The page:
Access 2007 VBA Programmer's Reference by P-Wiley

VIEWS: 153 PAGES: 4

More Info
									Access 2007 VBA Programmer's Reference
Author: Teresa Hennig
Author: Rob Cooper
Author: Geoffrey L. Griffith
Author: Armen Stein



Edition: 1
Description

Access 2007 VBA Programmer's Reference covers a wide spectrum of programming topics relevant to
Access. Although it assumes the reader has some familiarity with VBA programming language, it begins
with a brief introduction to VBA. And to help you leverage the tools that Access provides, a chapter
highlights the new features in Microsoft Office Access 2007 -- including new wizards and GUI (graphical
user interface) elements that previously required VBA code, as well as new VBA features.The book also
discusses how to create and name variables, how to use Data Access Object (DAO) and ActiveX Data
Object (ADO) to manipulate data both within Access and within other applications, proper error handling
techniques, and advanced functions such as creating classes and using APIs. Key new objects such as
using Macros and the Ribbon are explored, too, as are forms and reports, the two most powerful tools for
working with and displaying data. Working with other applications is covered extensively both in a general
nature and for working specifically with Microsoft Office applications, Windows SharePoint Services, and
SQL Server. Of course, this book wouldn't be complete without discussing security issues and the
Developer Extensions.The ChaptersChapters 1--5 provide material that you need if you're new to Access
or VBA. After a review of Access 2007's new features, you explore the building blocks of VBA, including
objects, properties, methods, and events. And you're introduced to the VBA Editor and its various
debugging tools.Chapters 6 and 7 focus on using VBA to access data. Both DAO and ADO provide
methods for accessing data in Microsoft Access and other external data sources such as Informix, SQL
Server, and a variety of accounting programs.Chapters 8 and 9 provide detailed information on executing
and debugging VBA code. Every development project needs some debugging, even if you're an expert
developer. You'll see some easy ways to debug your code, and get some tips and tricks to make the
tedious process of debugging a bit easier. Error handling is for more than just trapping problems and
preventing crashes. It provides a powerful tool for interacting with users and adding functionality to
programs.Chapters 10 and 11 tackle forms and reports, two Access objects that can make particularly
heavy use of VBA. In many applications, forms and reports control what the user can see and do. With
the advent of report browsers, nearly all of the events that were available on forms are now accessible on
reports. So, in addition to using code to show or hide sections of reports and to provide special
formatting, you can now drill into the data underlying the report. These two chapters are packed with
information; you'll see how to use split screens on forms, create professional image controls, format
reports based on cross tab queries, enhance interactive reports, alternate row colors, and much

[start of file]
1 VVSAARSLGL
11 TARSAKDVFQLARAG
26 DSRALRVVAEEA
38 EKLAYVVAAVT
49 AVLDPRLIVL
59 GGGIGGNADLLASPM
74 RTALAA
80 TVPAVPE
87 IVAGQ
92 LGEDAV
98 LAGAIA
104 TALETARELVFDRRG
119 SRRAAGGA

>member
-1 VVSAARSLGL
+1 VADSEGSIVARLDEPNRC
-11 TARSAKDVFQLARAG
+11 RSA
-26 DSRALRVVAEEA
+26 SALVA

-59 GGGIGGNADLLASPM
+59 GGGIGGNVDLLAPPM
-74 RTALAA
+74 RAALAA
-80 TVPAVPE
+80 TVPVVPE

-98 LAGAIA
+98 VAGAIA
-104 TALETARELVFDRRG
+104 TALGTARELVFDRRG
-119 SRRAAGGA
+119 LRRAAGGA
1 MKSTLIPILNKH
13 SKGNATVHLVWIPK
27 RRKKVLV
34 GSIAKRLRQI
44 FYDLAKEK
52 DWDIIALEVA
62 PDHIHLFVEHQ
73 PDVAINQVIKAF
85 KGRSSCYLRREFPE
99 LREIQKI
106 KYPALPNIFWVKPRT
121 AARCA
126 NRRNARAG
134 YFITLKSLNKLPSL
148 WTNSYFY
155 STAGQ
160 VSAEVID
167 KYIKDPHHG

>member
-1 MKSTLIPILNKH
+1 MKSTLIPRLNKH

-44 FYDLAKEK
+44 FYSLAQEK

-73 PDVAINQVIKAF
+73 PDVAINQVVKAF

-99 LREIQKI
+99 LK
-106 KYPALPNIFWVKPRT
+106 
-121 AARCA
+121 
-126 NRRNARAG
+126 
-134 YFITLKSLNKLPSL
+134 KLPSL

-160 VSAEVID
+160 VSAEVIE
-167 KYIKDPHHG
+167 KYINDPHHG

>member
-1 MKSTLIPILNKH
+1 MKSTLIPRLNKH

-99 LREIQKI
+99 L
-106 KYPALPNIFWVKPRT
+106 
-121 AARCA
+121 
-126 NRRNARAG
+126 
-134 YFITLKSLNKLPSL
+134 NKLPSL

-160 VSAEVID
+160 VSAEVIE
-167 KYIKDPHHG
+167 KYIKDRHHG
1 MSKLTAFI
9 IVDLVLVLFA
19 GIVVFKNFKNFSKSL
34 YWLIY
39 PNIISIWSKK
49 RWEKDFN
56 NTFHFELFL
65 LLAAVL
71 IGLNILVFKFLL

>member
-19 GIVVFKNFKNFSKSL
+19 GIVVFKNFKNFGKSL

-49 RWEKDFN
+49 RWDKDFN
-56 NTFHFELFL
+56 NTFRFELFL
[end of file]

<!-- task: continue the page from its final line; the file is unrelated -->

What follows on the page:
more.Advanced VBA programming information begins in the next four chapters (12--15) -- creating
classes in VBA, using APIs, and using SQL and VBA. Because the Office Ribbon is new, there is a
chapter dedicated to explaining how to customize and work with the ribbon.Chapters 16--22 provide
information about working with other programs, working with Windows, and controlling access to your
applications and files. They also discuss some techniques for deploying database solutions. You'll learn
to create tasks and e-mail in Outlook, perform a mail merge in Word, export data to an Excel
spreadsheet, and take information from Access, create a graph, and insert that graph into...
Author Bio
Teresa Hennig
Teresa Hennig is president of both the Pacific Northwest Access Developer Group and the Seattle
Access Group, and is host for INETA's monthly webcasts. She was the coordinating author for Access
2003 VBA Programmer's reference, and continues to publish two monthly Access newsletters. In
recognition of her expertise and dedication to the Access community, Teresa was awarded Microsoft
Access MVP. <br>


Rob Cooper
Rob Cooper is a test lead on the Access team at Microsoft. During the Access 2007 release, he led the
security efforts across the test team and worked on several new features including disabled mode,
database encryption, Office Trust Center, and sorting, grouping and totals. Rob also led efforts around the
Access object model and continues to provide direction around programmability and security in Access.
<br>A long-time fan of Access, Rob is a frequent speaker at the Seattle Access Group and PNWADG
meetings and has written for the Microsoft Knowledge Base and Access Advisor. <br>


Geoffrey L. Griffith
Geoffrey Griffith is an avid Access user who contributed to the Access 2007 product as a Software
Design Engineer in Test for the Microsoft Office Access team. He enjoys participating in software
community events by attending and speaking for local users groups and helping all those who would seek
it. <br>


Armen Stein
Armen Stein is a Microsoft Access MVP and the president of J Street Technology, Inc., a team of
database application developers in Redmond, Washington. Armen is President Emeritus of the Pacific
Northwest Access Developers Group, and has also spoken at Seattle Access and Portland Access
Users Group meetings. He has taught database classes at Bellevue Community College, and also
developed and taught one-day training classes on Access and Access/SQL Server development.<br>

								
To top